SPSS General Tutorial
This is an OPTIONAL tutorial, not an assignment.
The purpose of this exercise is to show you some of the capabilities of SPSS and to familiarize you with the user interface. I highly encourage you to just play around with the program, as you are likely to discover a lot of the best features this way. Still, this short exercise will get you started.
Step 1: Opening an existing SPSS datafile
- Start SPSS by finding the program in the start menu.
- Usually, a window pops up that allows you to quickly open the most currently used data files. Lets skip this, so just close this popup window down if it comes up.
In the regular SPSS program window, go to File > Open > Data
- Look in the SPSS folder for a file called 'GSS93 subset.sav'.
- If this file is not located on your computer, you can also get it here.
- Open this file.
Step 2: Explore the SPSS interface
- Note that in the lower left corner of the SPSS program windows, there are two tabs: Data View and Variable View. Click on each and see how you can potentially modify information in the existing dataset or about the variables in the dataset.
- When you click on the Variable View tab in the lower left corner, notice all of the information that appears in the various columns such as 'Label' 'Values' and 'Missing.' Note that when you click on one of the cells in the 'Values' column, you can edit the value labels for any variable. Also note that you can click on the cell in the Missing column for any variable to set up to 3 discrete missing codes (or a range).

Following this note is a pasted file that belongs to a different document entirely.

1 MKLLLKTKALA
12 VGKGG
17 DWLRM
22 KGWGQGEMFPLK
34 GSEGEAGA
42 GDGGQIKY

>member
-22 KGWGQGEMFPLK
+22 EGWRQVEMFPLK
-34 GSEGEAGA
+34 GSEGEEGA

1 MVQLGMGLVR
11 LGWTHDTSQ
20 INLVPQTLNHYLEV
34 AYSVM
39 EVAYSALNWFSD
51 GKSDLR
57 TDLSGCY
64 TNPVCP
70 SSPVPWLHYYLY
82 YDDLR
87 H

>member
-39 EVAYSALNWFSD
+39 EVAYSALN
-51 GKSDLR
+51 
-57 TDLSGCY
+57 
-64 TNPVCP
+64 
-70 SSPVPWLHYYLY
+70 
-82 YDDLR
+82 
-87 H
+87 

- Explore the many different menus at the top of the program windows. Pay particular attention to the 'Data,' 'Analyze,' 'Transform' and 'Graphs' tabs. Feel free to play around with some of the options and finding out what they do.
Step 3: Create some simple descriptive statistics
- Go to Analyze > Descriptive Statistics > Descriptives
- Select 3 or 4 variables on the left hand menu and bring them to the right-side menu with the 'arrow' in the middle of the two menus.
- Click the 'options' button
- Click some of the options, such as Kurtosis, Skewness, Variance, etc.
- Click 'Continue' to leave the options area and then click OK to run the descriptives.
- When the results table comes up, right-click on the table and notice the menu of options that comes up.
- Click on 'Results Coach' from this popup menu.
- Click through the results coach information - this can be very handy information especially for complicated results tables! Don't forget about using this in the future.
Step 4: Run a simple scatterplot.
- Go to Graphs > Scatter/Dot
- Click on 'Simple Scatter' and then 'Define'
- In the Y Axis box, put in the variable 'Highest Year of School Completed [Educ]'
- In the X Axis box, put in the variable 'Respondent's Income [rincome91]'
- Click OK
- Note the general trend that appears in the scatterplot results. So far, we cannot tell if this is actually a significant linear relationship. We will have to actually run a correlation to test this.
Step 5: Run a correlation to check for a significant relationship.
- Go to Analyze > Correlate > Bivariate.
- Add the same two variables from the scatterplot above: Highest Year of School Completed [Educ] and Respondent's Income [rincome91]
- Click OK.
- Note the significance test and the direction of the Pearson correlation. Do you feel confident saying whether education and income are significantly correlated in this data?
Step 6: General Tutorials
- I highly recommend playing with the 'tutorials' under the Help menu if you have never used SPSS before. You don't have to spend a lot of time with it, but it is actually a pretty good way to familiarize yourself with the basics of SPSS.
- Also, note the 'Help' buttons that show up on most dialogue boxes. These help buttons will actually open relevant information based on what you are doing - so do use them when you get confused about something!